(*homocinematically inclined)

Tuesday, July 17, 2012

Reverend’s Interview: Batmania Rises

These final days leading up to the release of anticipated blockbuster The Dark Knight Rises have seen Internet speculation about the movie’s content reach a fever pitch. Does hulking villain Bane (Tom Hardy) kill Bruce Wayne, with co-star Joseph Gordon-Levitt potentially assuming Batman’s cowl? Will Cillian Murphy’s Scarecrow make a rumored cameo? Does Anne Hathaway as Selina Kyle/Catwoman wear the black latex as well as predecessors Julie Newmar and Michelle Pfeiffer? Will Gotham City survive the terrorist attacks and urban warfare shown in the trailers?

A conversation I had last week with actress India Wadsworth shone very little light on the finished film, which she hadn’t yet seen. Wadsworth couldn’t even confirm who she plays in The Dark Knight Rises. While billed as “The Warlord’s Daughter,” some with more knowledge of the Batman comics and graphic novels than I have deduced that Wadsworth may actually be appearing as Talia Al Ghul and/or Talia’s mother. Talia is the pseudo-villainous daughter of Ra’s Al Ghul, the destructive mastermind played by Liam Neeson in Batman Begins. Neeson is slated to make an appearance in the new sequel, with another actor listed as playing a younger Ra’s. Could “The Warlord” be Ra’s mysterious alias?

“I really didn’t find out what I was doing until the day of filming,” Wadsworth says. “I had little advance knowledge of my character and didn’t have much time to prepare.” She also claims that, to this day, she doesn’t know who “The Warlord” is. Still, Wadsworth was thrilled to be cast in what I referred to as one of the most highly anticipated movies of all time.

“Oh my God, that sounds so scary when you put it like that!” she responded. The British-born actress and model has had a number of roles on BBC shows and in independent films but The Dark Knight Rises represents her first major movie. “I auditioned in London but didn’t even know what movie I was auditioning for,” Wadsworth said. “When they called and offered me the movie, I was so excited and said ‘yes’ right away.”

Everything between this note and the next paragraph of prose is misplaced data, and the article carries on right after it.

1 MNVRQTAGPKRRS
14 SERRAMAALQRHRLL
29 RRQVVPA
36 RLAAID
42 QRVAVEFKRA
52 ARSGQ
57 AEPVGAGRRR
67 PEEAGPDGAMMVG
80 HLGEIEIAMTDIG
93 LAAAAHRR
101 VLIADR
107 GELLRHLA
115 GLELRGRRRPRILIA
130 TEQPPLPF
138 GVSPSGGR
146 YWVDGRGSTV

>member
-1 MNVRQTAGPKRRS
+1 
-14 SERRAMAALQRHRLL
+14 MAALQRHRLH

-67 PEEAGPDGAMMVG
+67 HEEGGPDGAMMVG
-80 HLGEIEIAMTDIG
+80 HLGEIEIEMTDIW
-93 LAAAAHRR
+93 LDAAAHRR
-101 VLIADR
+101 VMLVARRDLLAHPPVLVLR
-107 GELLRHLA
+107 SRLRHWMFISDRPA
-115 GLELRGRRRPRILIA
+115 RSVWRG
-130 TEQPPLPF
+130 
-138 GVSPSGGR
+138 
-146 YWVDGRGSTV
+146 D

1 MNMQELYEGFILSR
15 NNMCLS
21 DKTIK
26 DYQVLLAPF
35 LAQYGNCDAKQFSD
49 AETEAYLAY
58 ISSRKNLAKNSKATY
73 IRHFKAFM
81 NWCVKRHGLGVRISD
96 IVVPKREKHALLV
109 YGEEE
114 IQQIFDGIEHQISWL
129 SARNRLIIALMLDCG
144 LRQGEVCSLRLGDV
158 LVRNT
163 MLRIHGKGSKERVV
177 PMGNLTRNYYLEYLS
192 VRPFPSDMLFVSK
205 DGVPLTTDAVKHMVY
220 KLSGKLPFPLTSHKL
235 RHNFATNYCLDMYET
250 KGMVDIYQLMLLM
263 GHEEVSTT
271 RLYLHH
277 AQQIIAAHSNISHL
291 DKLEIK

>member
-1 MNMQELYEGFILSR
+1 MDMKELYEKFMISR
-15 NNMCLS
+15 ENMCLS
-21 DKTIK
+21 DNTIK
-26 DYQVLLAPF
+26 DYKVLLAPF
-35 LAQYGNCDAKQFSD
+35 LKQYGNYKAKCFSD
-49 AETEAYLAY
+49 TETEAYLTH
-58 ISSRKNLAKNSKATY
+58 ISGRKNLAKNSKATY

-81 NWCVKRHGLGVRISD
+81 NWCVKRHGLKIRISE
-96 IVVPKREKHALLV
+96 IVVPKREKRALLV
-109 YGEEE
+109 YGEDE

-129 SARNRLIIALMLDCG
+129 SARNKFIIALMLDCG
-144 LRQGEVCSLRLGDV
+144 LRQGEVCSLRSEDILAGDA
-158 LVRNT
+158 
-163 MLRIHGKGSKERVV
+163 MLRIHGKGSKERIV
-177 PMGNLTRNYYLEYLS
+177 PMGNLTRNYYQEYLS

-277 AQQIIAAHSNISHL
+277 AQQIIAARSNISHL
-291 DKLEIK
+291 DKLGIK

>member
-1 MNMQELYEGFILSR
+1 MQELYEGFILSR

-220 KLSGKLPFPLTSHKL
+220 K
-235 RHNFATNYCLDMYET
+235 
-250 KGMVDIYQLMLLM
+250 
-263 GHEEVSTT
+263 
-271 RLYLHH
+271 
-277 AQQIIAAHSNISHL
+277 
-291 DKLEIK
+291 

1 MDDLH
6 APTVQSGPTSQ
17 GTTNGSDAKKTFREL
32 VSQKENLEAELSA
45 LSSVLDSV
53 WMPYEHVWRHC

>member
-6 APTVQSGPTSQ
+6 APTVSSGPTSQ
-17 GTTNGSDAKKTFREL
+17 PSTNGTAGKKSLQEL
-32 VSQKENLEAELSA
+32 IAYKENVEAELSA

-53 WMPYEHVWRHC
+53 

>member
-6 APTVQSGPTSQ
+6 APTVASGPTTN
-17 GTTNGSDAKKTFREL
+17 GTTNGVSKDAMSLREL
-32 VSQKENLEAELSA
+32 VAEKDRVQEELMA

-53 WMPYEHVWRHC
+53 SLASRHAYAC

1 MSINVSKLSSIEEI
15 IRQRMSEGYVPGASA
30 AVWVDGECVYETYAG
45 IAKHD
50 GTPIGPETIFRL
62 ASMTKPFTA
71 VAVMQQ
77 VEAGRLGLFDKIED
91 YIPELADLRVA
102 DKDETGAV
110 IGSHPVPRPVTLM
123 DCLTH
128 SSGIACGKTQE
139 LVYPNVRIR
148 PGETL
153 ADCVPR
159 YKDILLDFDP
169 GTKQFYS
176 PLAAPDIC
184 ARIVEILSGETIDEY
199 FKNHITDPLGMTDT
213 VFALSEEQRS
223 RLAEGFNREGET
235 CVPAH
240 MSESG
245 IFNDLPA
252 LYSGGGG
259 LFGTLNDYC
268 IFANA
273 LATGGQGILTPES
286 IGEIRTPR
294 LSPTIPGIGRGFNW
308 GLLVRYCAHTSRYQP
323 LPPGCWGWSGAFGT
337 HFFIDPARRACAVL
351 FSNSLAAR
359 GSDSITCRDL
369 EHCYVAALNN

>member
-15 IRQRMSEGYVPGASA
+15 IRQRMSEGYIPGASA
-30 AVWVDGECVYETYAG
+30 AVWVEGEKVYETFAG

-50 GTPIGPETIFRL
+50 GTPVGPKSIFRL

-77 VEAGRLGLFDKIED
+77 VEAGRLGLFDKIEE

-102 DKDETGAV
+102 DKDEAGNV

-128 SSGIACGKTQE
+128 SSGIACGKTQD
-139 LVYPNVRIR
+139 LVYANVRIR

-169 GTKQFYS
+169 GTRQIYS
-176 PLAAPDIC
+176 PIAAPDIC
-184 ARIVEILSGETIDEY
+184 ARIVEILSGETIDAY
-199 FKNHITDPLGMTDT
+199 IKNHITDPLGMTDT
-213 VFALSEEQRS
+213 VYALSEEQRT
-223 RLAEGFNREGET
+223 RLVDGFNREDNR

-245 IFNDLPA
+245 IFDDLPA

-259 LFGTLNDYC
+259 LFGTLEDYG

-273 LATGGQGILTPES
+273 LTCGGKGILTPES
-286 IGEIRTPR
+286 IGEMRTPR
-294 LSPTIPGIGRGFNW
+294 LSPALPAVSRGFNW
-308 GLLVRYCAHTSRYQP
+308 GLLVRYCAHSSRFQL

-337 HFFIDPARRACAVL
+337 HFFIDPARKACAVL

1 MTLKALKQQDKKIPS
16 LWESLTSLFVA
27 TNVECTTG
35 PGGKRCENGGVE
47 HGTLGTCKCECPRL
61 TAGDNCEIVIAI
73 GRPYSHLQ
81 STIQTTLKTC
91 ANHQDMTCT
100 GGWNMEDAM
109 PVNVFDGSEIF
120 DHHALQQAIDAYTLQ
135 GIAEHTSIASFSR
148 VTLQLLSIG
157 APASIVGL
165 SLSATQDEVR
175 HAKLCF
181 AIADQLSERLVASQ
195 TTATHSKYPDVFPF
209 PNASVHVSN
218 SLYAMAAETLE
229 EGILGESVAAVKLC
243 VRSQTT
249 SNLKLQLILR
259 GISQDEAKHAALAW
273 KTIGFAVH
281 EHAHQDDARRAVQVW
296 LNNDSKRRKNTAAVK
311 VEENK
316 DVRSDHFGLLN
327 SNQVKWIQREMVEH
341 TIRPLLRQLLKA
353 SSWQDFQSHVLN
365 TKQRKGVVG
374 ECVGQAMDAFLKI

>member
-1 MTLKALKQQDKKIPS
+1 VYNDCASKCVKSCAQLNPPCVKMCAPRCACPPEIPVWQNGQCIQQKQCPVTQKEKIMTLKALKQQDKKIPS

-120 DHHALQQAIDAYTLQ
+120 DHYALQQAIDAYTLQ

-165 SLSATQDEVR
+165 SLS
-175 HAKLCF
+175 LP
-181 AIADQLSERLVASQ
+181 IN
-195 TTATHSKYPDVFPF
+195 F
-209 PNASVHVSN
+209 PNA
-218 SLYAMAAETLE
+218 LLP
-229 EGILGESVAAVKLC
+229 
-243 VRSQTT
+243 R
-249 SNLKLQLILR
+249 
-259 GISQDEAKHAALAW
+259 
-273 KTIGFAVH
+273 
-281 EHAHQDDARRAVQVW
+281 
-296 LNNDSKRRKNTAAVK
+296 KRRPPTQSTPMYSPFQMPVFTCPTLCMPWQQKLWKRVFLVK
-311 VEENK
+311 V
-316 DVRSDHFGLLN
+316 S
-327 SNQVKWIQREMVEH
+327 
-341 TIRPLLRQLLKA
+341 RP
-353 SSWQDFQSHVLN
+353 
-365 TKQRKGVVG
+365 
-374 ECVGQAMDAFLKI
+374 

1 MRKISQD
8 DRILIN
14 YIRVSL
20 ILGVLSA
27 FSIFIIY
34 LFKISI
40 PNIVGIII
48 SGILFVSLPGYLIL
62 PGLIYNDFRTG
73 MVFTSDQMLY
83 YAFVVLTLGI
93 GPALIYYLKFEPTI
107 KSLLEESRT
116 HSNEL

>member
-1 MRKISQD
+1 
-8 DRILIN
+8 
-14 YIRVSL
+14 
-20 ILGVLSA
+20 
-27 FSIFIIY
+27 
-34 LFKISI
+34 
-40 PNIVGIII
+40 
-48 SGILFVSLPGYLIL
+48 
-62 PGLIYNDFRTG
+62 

What is known about this climactic entry in director/producer/co-writer Christopher Nolan’s ultra-serious take on the superhero is that the drug-fueled Bane, possibly under the direction of a higher authority, cuts Gotham City off from the world and launches a punishing assault on The Bat (returning Christian Bale). Other returning cast members include Gary Oldman, Morgan Freeman and Michael Caine, who are joined by series newcomers Gordon-Levitt, Hathaway and Oscar-winner Marion Cotillard.

Wadsworth did reveal — perhaps cryptically — that she worked closely with co-star Hardy during her four days on set. In one Batman comics storyline, Talia Al Ghul had a reluctant relationship with Bane at her father’s behest after things with Batman, Talia’s one-time lover and Ra’s initial intended successor, didn’t quite work out.

“I kind of don’t really know how my character and story fit in (to the final film),” Wadsworth shared, “so I’m excited to see the film when it comes out to see how it all turned out.” Of her experience on set, she enthused: “It was awesome! It was such a huge, massive set. There wasn’t any green screen so it was all right there. Christopher Nolan is such a genius.”

Given that The Dark Knight Rises is the 25-year old’s introduction to the cast of Nolan’s Batman trilogy, I asked Wadsworth whether she was very familiar with the iconic character beforehand. “Yes, definitely,” she replied. “I was a huge fan of The Dark Knight and found it inspiring. I’m also a huge fan of Tim Burton and his earlier Batman films."

Wadsworth is currently better known in the UK than in the US thanks to her appearances on BBC series, London Fashion Week runways and in various beauty campaigns. That may well change after this Friday, when The Dark Knight Rises is released worldwide. She was discovered by a model scout when she was 14 years old and has been noted as an “Afro-Asian head-turner.” Despite Wadsworth’s rapid success as a model and actress, furthering her education after high school was important to her. She went to the London School of Economics and studied social anthropology, a field which captured her interest because of her African and Chinese roots.

“I wouldn’t say my dream is to be a movie star but I love the craft of acting and modeling,” Wadsworth said. “I want to be a success and happy with what I do, whatever that ultimately is.” She is currently shooting an indie film, Counter-Clockwise, and trying to base herself in the Los Angeles area. No matter who or what she plays in Batman’s latest, secrecy-shrouded epic, I predict even bigger things for Wadsworth in the future.

Interview by Rev. Chris Carpenter, resident film critic of Movie Dearest and Rage Monthly Magazine.

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